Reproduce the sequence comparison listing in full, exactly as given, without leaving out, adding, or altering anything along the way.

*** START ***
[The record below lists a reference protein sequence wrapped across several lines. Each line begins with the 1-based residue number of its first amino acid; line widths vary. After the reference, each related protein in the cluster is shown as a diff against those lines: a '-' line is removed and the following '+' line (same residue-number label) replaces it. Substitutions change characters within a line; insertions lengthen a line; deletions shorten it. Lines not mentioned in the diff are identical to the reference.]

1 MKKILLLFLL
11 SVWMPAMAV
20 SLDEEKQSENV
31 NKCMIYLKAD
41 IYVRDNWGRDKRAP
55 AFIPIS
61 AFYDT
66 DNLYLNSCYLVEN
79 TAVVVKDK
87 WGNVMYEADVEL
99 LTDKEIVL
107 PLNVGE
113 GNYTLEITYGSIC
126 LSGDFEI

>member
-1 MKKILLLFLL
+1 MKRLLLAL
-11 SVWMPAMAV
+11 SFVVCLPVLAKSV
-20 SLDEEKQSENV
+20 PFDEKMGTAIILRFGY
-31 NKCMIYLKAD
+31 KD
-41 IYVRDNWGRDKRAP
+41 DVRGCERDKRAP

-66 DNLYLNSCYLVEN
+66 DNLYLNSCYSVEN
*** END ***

[The record below lists a reference protein sequence wrapped across several lines. Each line begins with the 1-based residue number of its first amino acid; line widths vary. After the reference, each related protein in the cluster is shown as a diff against those lines: a '-' line is removed and the following '+' line (same residue-number label) replaces it. Substitutions change characters within a line; insertions lengthen a line; deletions shorten it. Lines not mentioned in the diff are identical to the reference.]

1 MKKILLLFLL
11 SVWMPAMAV
20 SLDEEKQSENV
31 NKCMIYLKAD
41 IYVRDNWGRDKRAP
55 AFIPIS
61 AFYDT
66 DNLYLNSCYLVEN
79 TAVVVKDK
87 WGNVMYEADVEL
99 LTDKEIVL
107 PLNVGE
113 GNYTLEITYGSIC
126 LSGDFEI

>member
-1 MKKILLLFLL
+1 MKRLLLAL
-11 SVWMPAMAV
+11 SFVVCLPVLAKSV
-20 SLDEEKQSENV
+20 PFDEKMGTAIILRFGY
-31 NKCMIYLKAD
+31 KD
-41 IYVRDNWGRDKRAP
+41 DVRGCERDKRAP

-66 DNLYLNSCYLVEN
+66 DNLYLNSCYSVEN